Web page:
The only way known to differentiate between vegetal dyes and synthetic dyes (other than expensive and invasive chemical testing) is to eat some of them, a cup or so will do fine. If you feel OK afterwards, they were probably vegetal. If you feel a bit queasy, they were synthetic.

Unfortunately, quite often the symptoms do not appear for up to 20 years or more and some synthetic dyes are probably cancer-causing.

Helpfully yours,

Patrick Weiler

P.S. I do not recommend this method of dye testing and please do not sue me. My only asset is a hideously dyed Pak Bokara mat as shown in an earlier posting.
On second thought, please sue me. It would allow me to pass along the Pak Bokara.

Posted by Steve Price on 03-06-2008 06:18 AM:

Hi Jim

The dyes issue is less straightforward than you might think. I suggest going to our home page and using the Google thing to search for "natural dyes" (or "synthetic dyes"), using the Search Turkotek option. It will turn up a lot of information from which you can form your own opinions about how to do it and how reliable the results are likely to be.


Steve Price

Posted by Jim Bond on 03-06-2008 07:24 AM:

Thanks, Steven. I think I'll try your approach to determining whether a textile has been vegetal or sythetic dyed. Patrick's method could lead to someone asking at my funeral the ultimate of punning answers to the question, "What did he die of?"

Posted by Filiberto Boncompagni on 03-06-2008 07:38 AM:

Wise decision Mr. Bond.
You Only Live Twice after all…

Posted by Richard Larkin on 03-06-2008 07:54 AM:


Don't think for one second I've forgotten that khorjin you brought back from Turkey (Boteh tribe) with the bite out of it. Having seen your portrait in the Gallery, I knew just about anything was possible, yet I never considered dye testing.

Good colors in that piece?

Rich Larkin

Posted by Jim Miller on 03-06-2008 12:45 PM:

Here is my solution to hanging small rugs.
I have used the brads, but unless the piece is very small/light, I hate to put that much localized stress on the warps that rest on the brad. I have tried sewing on velcro or fabric strips, that better distribute the weight, but I can't sew for beans and I like to rotate the pieces I hang, so that doesn't work well.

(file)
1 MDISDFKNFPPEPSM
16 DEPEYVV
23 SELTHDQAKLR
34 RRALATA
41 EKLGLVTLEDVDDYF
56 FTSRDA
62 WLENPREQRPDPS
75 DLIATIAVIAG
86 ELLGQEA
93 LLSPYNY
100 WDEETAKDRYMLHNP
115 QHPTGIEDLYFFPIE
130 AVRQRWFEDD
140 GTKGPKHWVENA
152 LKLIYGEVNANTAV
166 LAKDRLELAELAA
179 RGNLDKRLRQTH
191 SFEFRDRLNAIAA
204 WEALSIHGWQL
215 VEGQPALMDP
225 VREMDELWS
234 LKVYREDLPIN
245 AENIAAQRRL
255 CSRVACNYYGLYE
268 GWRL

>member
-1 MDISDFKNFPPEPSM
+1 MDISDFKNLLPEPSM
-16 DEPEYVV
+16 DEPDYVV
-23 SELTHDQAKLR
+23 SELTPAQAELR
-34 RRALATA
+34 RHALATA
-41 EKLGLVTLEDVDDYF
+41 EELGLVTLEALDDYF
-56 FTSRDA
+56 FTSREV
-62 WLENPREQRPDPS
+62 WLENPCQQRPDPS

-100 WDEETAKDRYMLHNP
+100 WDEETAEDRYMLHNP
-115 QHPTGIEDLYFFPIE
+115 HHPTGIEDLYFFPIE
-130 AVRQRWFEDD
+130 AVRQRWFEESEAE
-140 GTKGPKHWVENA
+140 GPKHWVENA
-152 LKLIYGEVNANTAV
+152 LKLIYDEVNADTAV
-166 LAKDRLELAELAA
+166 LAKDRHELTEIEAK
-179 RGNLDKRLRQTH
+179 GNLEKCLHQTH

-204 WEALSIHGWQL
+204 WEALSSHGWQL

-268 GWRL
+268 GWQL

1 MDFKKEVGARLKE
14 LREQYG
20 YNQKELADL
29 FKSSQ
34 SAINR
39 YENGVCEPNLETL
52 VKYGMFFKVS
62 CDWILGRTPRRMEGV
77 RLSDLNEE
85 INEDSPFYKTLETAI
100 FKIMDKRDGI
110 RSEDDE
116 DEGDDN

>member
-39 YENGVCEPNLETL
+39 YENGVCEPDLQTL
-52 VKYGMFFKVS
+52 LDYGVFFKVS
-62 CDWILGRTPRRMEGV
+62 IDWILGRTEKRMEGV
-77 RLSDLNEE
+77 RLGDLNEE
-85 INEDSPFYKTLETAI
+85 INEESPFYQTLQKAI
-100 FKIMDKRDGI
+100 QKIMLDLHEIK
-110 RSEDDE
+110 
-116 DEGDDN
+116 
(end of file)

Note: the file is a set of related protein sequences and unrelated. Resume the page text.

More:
What I did discover are these small wooden clamps that are used to hang quilts. They are essential two small (1-2 inch) pieces of molding back-to-back and held together with a thumb screw. So they form kind of an open ended clam shell but hinged in the middle. I place a wooden dowel in the clamp on one side of the screw and the rug on the other side and clamp down with the screw. The clamps are smooth (unlike alligator clasps) and I place them every 8-12 inches depending on the weight of the rug. I then hand the wooden dowel on hooks that are already in the wall. The down side is that the hanging apparatus shows. But the upside is that within a few minutes I can switch out rugs that are on display. It is kinda nice every month or so to dig through the high tech rug depository (back shelf of my clothes closet) and dig out old friends that I can then see on a daily basis.

I found the clamps on an online quilt supply store.

Cheers to all

Posted by Jim Bond on 03-09-2008 08:37 AM:

The attached link leads a a site that discusses quite a number of alternative methods for hanging textiles on the wall. You'll note that the writer is an adamant opponent to using carpet installation strips, maintaining the damage the rug and eventually rust. The trouble is, from my point of view, most of the suggestions she lists involve sewing, which is not among my meager list of talents.

Posted by Steve Price on 03-09-2008 08:56 AM:

Hi Jim

Marla generally knows what she's talking about, and I put a lot of credence into things she says. But the fact is that tack strips have been used for carpet installation for decades, and I've never heard of them rusting. I suppose they would if a flood hit the room, but otherwise I don't see how it could happen.

As for the little tacks tearing up the fibers, unless somebody has a method for sewing that doesn't involve needles penetrating the textile, how can tacks that are about the diameter of small needles do more damage than sewing does?


Steve Price

Posted by Jim Bond on 03-09-2008 10:47 AM:

Thanks, Steve. You made several very good ...ahem.. points. Blessings and salutations on you for sparing me the chore of learning how to sew (for finding someone I trust with my rugs).


Posted by Richard Larkin on 03-09-2008 05:11 PM:

Hi Steve,

I think the big fear about the nail strips is that the points tend to be less refined in the finish than one finds on sewing needles, so that tiny barbs and hooks lurk waiting to abraid your rug. Also, the ends are faceted, they way a pencil point would be that you sharpened with a knife, rather than the smooth cone end of a needle. The overall result is that as the piece moves on the strips, due to handling or whatever (e. g., my office is next to the railroad track, and the vibration can be significant) there is some potential for "sawing" action on the back of the rug. Finally, with a needle, one can carefully work it through interstices in the weave, thus minimizing the potential for damage too the fabric.

Posted by Steve Price on 03-09-2008 07:21 PM:

Hi Rich

I hadn't thought about the shape of the intruding piece of metal. You're probably right ,which means that I'm probably wrong. I hate it when that happens.

Steve Price